The Wild Ass and the Lion

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The Wild Ass and the Lion
by Aesop

Caxton's translation (1484)[edit]

Of the lyon and of the cowe / of the goote and of the sheep

Men sayen comynly that it is not good to ete plommes with his lord / ne to the poure it is not good to haue partage and dyuysyon with hym whiche is ryche & myghty / wherof Esope reherceth suche a fable / The cowe / the gote & the sheep went ones a huntyng & chase / with the lyon & toke a herte / And whanne they came to haue theyr parte / the lyon sayd to them / My lordes I late you wete / that the fyrst part is myn by cause I am your lord / the second by cause / I am stronger than ye be / the thyrd / by cause I ranne more swyfter than ye dyd / And who so euer toucheth the fourthe parte / he shalle be myn mortal enemy / And thus he took for hym self alone the herte /

And therfore this fable techeth to al folk / that the poure ought not to hold felauship with the myghty / For the myghty man is neuer feythfull to the poure

L'Estrange's translation (1692)[edit]

A LION, AN ASS, &C. A HUNTING

A Lion, an Ass, and some other of their Fellow-Foresters, went a hunting one day; and every one to go share and share-like in what they took. They pluck'd down a Stag, and cut him into so many Parts; but as they were entring upon the dividend, Hands off, says the Lion, This Part is mine by the Privilege of my Quality; this, because I'll have it in spite of your teeth; this again, because I took most pains for't; and if you dispute the fourth, we must e'en pluck a Crow about it. So the Confederates Mouths were all stopt, and they went away as mute as Fishes. THE MORAL. There's no entring into Leagues or Partnerships with those that are either too powerful, or too crafty for us. He that has the Staff in his Hand will be his own Carver. Bought Wit is best.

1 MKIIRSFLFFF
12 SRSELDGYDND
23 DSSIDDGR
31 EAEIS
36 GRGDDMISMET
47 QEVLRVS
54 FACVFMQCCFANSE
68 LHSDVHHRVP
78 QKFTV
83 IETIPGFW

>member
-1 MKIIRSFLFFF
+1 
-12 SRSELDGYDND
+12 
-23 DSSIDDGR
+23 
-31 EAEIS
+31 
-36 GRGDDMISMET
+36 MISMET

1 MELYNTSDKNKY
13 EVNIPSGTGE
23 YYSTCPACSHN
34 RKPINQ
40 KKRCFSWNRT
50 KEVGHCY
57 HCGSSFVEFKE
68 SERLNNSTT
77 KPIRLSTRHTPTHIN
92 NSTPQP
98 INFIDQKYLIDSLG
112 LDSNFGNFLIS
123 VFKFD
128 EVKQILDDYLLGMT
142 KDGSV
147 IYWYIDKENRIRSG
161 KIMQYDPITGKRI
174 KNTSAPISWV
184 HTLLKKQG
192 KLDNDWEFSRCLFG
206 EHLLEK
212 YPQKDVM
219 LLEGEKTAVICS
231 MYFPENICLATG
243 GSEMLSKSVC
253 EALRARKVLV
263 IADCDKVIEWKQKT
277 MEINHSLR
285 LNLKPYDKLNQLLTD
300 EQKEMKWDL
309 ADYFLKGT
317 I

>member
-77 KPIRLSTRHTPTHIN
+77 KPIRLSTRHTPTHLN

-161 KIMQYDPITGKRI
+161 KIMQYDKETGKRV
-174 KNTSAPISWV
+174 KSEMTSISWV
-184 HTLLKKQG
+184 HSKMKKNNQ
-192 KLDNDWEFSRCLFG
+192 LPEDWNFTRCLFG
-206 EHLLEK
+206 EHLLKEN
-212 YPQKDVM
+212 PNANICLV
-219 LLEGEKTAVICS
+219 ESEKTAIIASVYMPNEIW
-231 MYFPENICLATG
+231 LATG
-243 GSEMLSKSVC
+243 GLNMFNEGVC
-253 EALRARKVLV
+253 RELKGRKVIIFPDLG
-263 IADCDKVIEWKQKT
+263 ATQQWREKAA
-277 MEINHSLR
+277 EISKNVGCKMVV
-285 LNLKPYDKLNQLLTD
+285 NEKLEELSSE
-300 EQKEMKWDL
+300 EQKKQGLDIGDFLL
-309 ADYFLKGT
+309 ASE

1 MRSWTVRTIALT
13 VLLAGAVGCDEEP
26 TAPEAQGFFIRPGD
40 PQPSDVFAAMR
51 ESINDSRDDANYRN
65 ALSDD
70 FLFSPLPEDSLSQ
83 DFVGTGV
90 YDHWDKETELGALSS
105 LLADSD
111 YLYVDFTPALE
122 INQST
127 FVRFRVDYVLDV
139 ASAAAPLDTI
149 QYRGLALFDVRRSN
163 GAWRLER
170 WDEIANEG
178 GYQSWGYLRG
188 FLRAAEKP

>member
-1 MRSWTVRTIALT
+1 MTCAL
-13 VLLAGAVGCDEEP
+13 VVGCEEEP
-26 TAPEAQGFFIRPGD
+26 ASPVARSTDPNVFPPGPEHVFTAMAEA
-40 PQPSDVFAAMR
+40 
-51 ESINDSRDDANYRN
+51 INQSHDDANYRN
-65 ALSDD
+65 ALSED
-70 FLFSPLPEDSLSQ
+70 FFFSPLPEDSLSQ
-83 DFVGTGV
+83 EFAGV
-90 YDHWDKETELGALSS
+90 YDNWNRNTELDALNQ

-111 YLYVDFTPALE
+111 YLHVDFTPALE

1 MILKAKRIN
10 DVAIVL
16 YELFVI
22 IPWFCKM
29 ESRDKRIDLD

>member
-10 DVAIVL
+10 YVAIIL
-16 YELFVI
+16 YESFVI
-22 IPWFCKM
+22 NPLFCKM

Townsend's translation (1887)[edit]

The Wild Ass and the Lion

A Wild Ass and a Lion entered into an alliance so that they might capture the beasts of the forest with greater ease. The Lion agreed to assist the Wild Ass with his strength, while the Wild Ass gave the Lion the benefit of his greater speed. When they had taken as many beasts as their necessities required, the Lion undertook to distribute the prey, and for this purpose divided it into three shares. "I will take the first share," he said, "because I am King: and the second share, as a partner with you in the chase: and the third share (believe me) will be a source of great evil to you, unless you willingly resign it to me, and set off as fast as you can."

Might makes right.

Jacobs' translation (1894)[edit]

The Lion's Share

The Lion went once a-hunting along with the Fox, the Jackal, and the Wolf. They hunted and they hunted till at last they surprised a Stag, and soon took its life. Then came the question how the spoil should be divided. "Quarter me this Stag," roared the Lion; so the other animals skinned it and cut it into four parts. Then the Lion took his stand in front of the carcass and pronounced judgment: The first quarter is for me in my capacity as King of Beasts; the second is mine as arbiter; another share comes to me for my part in the chase; and as for the fourth quarter, well, as for that, I should like to see which of you will dare to lay a paw upon it."

"Humph," grumbled the Fox as he walked away with his tail between his legs; but he spoke in a low growl ."You may share the labours of the great, but you will not share the spoil."